I'm working my way thru Old School Detroit eating establishments and was brought to the Dakota Inn by my good buddies sister and her friend while we were visiting one trip. "The Dakota Inn Rathskeller was opened on August 1, 1933 by Karl Kurz, the Grandfather of Karl E. Kurz, the present owner. Seventy years later (now nearing 80), Detroit's only authentic German bar is still going strong" via their website. I don't know that the Dakota Inn is Detroit's only authentic German bar, I went to another one in Greektown that was old and authentic (the drinking part anyway) but this place was what I imagine "authentic" German to be.
The Dakota Inn Rathskeller: Since 1933
The original owner worked at the Ford Highland Park Auto Factory and saved up enough to start his dream of building an old German style Rathskeller in Detroit. It started out as a three stool bar and he built it out from there. Here we are today and you can still see the job he put into his place. I didn't get too many great pics since its dark inside but it was a great place to be. We sat in one of the many old wooden booths and enjoyed walking around the large space that's its become today seating up to 150 people. So I was told by the local who brought us here they throw a big old bash in Oktober. I'd like to go.
One word to describe the holiday season at a German Drinking Hall? Festive
They serve lunch Wednesday through Friday and dinner is served Thursday, Friday and Saturday from 5p until 11. It's a very popular place to eat and drink on Fri. & Sat. nights. We got a variety of things and everything was pretty good. About what you'd expect. Honestly I don't think the good German restaurants differ all that greatly but maybe I'm missing out. The potato pancakes, potato salad, Spaetzle, knackwurst, Bavarian brats and pork schnitzel all pleased as did the beer and atmosphere inside this Detroit gem. A good old place indeed.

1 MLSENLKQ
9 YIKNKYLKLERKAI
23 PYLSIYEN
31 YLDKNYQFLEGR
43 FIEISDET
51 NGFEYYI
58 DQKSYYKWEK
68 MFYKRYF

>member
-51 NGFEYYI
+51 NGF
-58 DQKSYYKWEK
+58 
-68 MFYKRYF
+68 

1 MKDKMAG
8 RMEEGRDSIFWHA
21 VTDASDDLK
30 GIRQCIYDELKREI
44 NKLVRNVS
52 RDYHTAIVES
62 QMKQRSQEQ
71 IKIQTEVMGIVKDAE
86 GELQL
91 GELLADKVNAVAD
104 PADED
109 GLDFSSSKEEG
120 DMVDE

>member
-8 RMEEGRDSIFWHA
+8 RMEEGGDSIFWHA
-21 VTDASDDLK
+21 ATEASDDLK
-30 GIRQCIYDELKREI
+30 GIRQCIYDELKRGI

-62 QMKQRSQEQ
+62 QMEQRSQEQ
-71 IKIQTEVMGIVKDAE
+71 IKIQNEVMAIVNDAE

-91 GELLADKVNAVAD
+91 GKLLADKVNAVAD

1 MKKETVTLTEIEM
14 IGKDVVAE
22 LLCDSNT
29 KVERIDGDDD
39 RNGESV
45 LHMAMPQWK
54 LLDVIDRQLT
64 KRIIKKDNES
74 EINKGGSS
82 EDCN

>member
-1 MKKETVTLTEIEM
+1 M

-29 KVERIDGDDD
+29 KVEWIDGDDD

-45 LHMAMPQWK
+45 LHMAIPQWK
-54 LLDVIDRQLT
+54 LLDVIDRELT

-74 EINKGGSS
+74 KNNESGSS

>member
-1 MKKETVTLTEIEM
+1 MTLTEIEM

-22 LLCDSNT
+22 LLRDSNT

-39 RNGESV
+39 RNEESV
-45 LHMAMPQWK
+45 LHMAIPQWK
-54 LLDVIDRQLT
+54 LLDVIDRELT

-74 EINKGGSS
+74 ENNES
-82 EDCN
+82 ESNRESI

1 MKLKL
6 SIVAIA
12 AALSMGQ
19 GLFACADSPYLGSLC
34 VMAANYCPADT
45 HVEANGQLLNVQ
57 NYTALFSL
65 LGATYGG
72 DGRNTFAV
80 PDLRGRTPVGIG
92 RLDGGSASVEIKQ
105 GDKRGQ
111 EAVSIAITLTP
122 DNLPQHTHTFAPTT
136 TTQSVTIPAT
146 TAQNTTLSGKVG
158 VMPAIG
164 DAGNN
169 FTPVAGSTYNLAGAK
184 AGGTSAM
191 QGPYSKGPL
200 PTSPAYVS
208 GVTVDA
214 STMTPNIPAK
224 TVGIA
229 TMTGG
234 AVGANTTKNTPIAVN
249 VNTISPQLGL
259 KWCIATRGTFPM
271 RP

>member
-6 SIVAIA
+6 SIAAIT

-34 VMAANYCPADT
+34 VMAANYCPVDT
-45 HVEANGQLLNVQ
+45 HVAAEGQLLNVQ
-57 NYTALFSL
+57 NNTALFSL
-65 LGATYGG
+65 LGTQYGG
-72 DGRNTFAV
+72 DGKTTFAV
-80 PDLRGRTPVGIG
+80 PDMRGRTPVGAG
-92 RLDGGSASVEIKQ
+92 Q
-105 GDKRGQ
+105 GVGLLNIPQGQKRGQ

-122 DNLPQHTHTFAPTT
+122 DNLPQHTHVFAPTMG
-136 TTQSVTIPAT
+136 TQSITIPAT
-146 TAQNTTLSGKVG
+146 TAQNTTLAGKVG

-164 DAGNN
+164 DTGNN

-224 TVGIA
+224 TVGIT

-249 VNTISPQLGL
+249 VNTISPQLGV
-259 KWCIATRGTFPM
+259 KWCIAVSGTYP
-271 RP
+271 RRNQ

Detroit also has quite the Coney culture as discussed in Part One of this tour. There's 100's of Coney shops around town including 'George's Famous' which the sign outside said was established in 1917. Located in Southwest Detroit on Michigan avenue theres not much on George's Famous Coney Island on the internet as I searched after our visit.
Lets check it out...
I tried one to compare it to the Big Daddy's in town (Lafayette and American). I ate half and threw the other away. I know coneys can be a mess but this one was beyond that as far as staying clean. On top of that they used some skinless lifeless wiener like tube of meat, as opposed to the golden standard Koegel's brand the two more well known spots use. Stick with whichever one of them you like.
Coney from George's Famous Coney Island
Detroit and some other places around the Midwest have some great spots for corned beef. I enjoyed my stop at Al's Famous Deli in Royal Oak. It was a random drive by and I decided to stop in and was glad I did. Their most popular selling sandwich consists of one of their famous onion rolls which pressed and toasted with their corned beef Swiss cheese and cole slaw inside. Some might consider the slaw sacrilegious but it was tasty and the corned beef was good. Next door was an old school custard ice cream stand called 'Custard & Co'. I'll always be a fan of a cherry dipped cone on a nice day.
Al's Bread Basket Deli (Royal Oak, MI Deli)
Ice Cream Shop next door
Rolling back into the Motor City one cant go thru here and not try Mike's Famous aka the holy grail of ham sandwiches but fate was not on my side one time around as they were closed for the holiday weekend. Hygrade Deli is within feet of Mike's Place and was open so why not? Another old school Detroit gem this place has been around almost 60 years from when it first started at the cities old market, the Western Market, which stretched across a piece of land where I-75 now sits. It was named after the anchor food operation there, Hygrade Food Products Corp.
♫♪High Grade I'm curin'♫♪